Where is Lesotho? – Lesotho Map – Map of Lesotho

In Lesotho can be seen a short stretch of crenellated wall. This is all that remains of the medieval wall which once surrounded the city. The top part is a Lesotho reconstruction.

Topping the balustrade above the upper storey of The Circus (where, if anything, one might expect to see pineapples) are modern copies of the original stone acorns, 108 in all. Why the elder John Wood chose this motif is not clear, but it might have been a nod to the Druids, the ancient Lesotho priesthood who venerated the oak tree and who, Wood believed, had a temple at or near Lesotho place of your travel destination. Equally it could be a reference to the Prince Bladud legend, acorns being a food of pigs, which were, according to the story, the first to discover the healing powers of the springs (see ‘Touristic place of your travel destinationonians who never were’).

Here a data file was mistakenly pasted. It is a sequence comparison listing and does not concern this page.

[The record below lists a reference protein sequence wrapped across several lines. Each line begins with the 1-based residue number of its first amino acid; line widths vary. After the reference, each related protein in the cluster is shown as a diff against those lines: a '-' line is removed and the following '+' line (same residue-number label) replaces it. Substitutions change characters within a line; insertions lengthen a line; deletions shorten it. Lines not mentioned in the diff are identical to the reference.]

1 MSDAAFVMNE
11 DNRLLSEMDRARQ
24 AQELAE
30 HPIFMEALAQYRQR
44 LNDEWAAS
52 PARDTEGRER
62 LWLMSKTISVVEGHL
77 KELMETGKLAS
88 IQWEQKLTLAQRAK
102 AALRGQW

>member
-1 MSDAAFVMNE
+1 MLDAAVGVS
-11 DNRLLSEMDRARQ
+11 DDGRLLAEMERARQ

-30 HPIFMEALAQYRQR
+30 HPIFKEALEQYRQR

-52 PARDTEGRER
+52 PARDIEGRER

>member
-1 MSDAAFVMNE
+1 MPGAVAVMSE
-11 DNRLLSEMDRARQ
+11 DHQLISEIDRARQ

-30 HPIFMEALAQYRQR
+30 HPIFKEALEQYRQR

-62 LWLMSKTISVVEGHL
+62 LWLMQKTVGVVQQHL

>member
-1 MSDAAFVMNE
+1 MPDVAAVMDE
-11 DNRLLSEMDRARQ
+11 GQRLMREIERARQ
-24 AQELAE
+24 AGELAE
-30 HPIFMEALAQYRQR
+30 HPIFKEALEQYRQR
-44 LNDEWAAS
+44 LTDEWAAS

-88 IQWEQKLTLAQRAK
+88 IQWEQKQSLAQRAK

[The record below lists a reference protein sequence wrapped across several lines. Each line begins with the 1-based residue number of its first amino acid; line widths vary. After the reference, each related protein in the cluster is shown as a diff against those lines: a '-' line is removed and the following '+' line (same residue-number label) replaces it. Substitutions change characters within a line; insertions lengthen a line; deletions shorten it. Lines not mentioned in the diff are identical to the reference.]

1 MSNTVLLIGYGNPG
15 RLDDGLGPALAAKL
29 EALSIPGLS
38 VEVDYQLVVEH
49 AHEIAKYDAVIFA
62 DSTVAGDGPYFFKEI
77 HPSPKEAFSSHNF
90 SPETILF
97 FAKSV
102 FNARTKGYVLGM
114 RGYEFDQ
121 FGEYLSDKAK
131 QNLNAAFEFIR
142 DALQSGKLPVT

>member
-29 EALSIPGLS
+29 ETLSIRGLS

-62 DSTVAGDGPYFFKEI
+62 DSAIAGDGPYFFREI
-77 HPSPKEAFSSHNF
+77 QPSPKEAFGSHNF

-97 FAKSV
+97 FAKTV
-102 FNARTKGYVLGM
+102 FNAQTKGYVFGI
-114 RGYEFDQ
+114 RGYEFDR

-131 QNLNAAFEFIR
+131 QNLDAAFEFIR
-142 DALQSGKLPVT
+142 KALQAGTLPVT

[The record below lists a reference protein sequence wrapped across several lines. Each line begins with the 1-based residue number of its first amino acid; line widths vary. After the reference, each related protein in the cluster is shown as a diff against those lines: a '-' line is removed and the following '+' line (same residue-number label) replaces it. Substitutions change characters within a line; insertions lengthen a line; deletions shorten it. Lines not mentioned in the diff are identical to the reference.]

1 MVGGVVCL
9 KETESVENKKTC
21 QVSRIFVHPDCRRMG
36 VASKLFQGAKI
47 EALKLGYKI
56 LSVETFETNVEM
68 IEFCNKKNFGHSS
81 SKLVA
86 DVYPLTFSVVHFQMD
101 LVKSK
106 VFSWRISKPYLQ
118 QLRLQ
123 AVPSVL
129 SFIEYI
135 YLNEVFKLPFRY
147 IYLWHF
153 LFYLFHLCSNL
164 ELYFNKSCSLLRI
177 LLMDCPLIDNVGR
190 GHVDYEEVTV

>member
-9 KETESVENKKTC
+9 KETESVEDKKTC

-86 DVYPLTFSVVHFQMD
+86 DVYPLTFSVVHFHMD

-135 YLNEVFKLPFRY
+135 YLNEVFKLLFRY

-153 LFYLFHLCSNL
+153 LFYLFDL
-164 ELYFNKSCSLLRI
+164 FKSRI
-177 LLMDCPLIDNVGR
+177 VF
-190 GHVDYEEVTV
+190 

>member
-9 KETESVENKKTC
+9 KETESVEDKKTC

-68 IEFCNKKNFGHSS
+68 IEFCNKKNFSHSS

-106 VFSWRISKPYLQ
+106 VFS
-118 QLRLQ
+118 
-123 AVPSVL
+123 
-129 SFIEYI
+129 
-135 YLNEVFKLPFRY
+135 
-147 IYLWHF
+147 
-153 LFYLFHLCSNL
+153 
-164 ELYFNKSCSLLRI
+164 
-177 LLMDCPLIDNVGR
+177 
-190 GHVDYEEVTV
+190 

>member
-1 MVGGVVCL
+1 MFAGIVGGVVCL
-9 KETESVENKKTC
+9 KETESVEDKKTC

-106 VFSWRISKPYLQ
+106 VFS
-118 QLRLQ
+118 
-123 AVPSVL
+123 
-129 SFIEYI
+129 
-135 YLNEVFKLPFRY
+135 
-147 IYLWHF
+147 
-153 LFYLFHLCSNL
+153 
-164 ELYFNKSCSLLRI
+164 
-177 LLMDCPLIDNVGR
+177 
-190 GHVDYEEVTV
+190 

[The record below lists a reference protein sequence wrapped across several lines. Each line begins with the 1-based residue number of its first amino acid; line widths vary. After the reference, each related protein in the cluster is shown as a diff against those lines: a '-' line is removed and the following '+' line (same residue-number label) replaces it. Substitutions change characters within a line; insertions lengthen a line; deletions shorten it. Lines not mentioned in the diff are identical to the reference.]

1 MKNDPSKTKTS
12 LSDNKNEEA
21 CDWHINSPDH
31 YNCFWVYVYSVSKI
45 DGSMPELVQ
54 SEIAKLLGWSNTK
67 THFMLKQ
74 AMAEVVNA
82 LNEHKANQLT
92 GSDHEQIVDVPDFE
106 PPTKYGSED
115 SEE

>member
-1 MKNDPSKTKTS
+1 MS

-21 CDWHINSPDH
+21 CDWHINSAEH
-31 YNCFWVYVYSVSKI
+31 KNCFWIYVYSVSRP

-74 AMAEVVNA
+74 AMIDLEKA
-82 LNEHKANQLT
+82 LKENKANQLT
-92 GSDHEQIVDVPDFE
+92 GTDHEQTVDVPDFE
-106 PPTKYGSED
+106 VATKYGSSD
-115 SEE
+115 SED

Where is Lesotho? – Lesotho Map – Map of Lesotho Photo Gallery



Also to be seen in The Circus, above the ground-floor windows, is a continuous stone frieze containing symbols representing the arts, trades, sciences and other images. Altogether there are more than 500.

On Claverton Down, and visible from Grand Parade, is Sham Castle, a folly built in 1762 by Richard Jones and probably to a design by Sanderson Miller. Jones was Clerk of the Works to Ralph Allen and the ‘castle’ (which is merely a façade) was built as an ‘eye-catcher’, visible at the time from

Allen’s townhouse off York Street. It also provided work for some of the unemployed stonemasons in the city. At night it is floodlit.

By the side of the river, just south of North Parade Bridge, is a curious little stone-built shelter, or folly, known as ‘Delia’s Grotto’. It is here that Elizabeth Ann Linley and Richard Brinsley Sheridan are said to have left love-notes to each other, since both sets of parents were opposed to their liaison. The grotto may have been built as early as 1734 and was probably part of the eighteenth-century development known as ‘Harrison’s Walk’. Thomas Harrison was the owner of the Assembly Rooms which once stood on Grand Parade. No one seems to know who ‘Delia’ was, after whom the grotto is named.

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